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Appears in Collections:Aquaculture eTheses
Title: Development and evaluation of GIS-based models for planning and management of coastal aquaculture : a case study in Sinaloa, Mexico
Author(s): Aguilar-Manjarrez, Jose
Issue Date: 1996
Publisher: University of Stirling
Abstract: This study describes the development and exploration of environmental and socioeconomic land-based models, implemented in a Geographical Information System (GIS) for coastal aquaculture development at two planning levels using the State of Sinaloa, Mexico as an example. At a state-level, a very large database was constructed and models were created which focused on different themes: natural resources, land uses, social impacts, production modifiers and market potential. These models enabled multi-criteria decision-making of land allocation for aquaculture. In assessing final aquaculture site considerations models identified wider management options and resolved conflicts of land allocation and land use between production activities competing for resources through the use of multi-objective land allocation decision-making techniques. At a site-level, the Huizache-Caimanero lagoon system was identified by the state-level models as being a suitable site for testing the state model's accuracy. Moreover, these smaller more detailed models showed potential to model the wider effects of an activity and clearly had potential for dynamic modelling of environmental impacts. To evaluate the spatial accuracy and primary data content of the site-levels models and consequently the state-level models a Global Positioning System (GPS) was programmed in Stirling for use in Sinaloa through which it was possible to update and/or modify the database and confirm the general accuracy of the models. This study objectively showed the extent of opportunities for land-based aquacuiture in Sinaloa and further demonstrates the usefulness of GIS as an aquaculture planning tool. Model programming was found to be a very useful tool, enabling regeneration of multiple scenarios very quickly. In general, creating submodels for criteria in natural groupings such as water availability, water quality, etc., allowed the user to evaluate and manipulate these criteria before integrating them into a general model. Thus, spatial modelling provided a more comprehensive and integrated treatment for aquaculture development criteria than is usually possible by manual processing. Overall, it was found that GIS can be used to assess and direct aquaculture development very comprehensively and has enormous potential in aquaculture and related studies.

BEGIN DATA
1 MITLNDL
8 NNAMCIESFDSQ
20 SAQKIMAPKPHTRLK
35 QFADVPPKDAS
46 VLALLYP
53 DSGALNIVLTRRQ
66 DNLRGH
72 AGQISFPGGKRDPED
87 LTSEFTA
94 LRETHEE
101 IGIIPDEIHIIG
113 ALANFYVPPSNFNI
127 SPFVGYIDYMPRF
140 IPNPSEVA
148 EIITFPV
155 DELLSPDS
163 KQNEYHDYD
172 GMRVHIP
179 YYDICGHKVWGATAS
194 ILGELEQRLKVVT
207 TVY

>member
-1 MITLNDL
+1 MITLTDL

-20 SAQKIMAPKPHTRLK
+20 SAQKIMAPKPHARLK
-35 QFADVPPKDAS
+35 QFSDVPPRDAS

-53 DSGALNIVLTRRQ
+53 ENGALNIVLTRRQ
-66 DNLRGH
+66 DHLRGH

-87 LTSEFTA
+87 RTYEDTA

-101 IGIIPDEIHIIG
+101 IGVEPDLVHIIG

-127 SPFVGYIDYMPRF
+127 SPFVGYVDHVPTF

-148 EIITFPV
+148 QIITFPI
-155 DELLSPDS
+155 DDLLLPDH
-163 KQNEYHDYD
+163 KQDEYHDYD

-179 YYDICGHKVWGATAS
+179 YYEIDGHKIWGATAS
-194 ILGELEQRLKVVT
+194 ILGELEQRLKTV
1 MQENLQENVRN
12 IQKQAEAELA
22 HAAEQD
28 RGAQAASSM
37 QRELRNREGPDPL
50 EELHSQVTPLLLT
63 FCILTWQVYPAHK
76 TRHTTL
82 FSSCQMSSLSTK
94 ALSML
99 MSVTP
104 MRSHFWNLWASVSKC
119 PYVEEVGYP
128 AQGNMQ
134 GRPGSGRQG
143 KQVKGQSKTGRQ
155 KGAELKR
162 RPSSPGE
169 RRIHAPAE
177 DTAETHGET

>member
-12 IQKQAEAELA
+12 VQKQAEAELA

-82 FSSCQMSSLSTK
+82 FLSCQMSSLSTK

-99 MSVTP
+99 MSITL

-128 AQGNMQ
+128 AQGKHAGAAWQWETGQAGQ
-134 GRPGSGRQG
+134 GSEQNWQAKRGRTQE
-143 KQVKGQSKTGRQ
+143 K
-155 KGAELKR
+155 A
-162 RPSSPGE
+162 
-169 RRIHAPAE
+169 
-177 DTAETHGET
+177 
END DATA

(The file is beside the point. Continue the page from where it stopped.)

Type: Thesis or Dissertation
Affiliation: School of Natural Sciences

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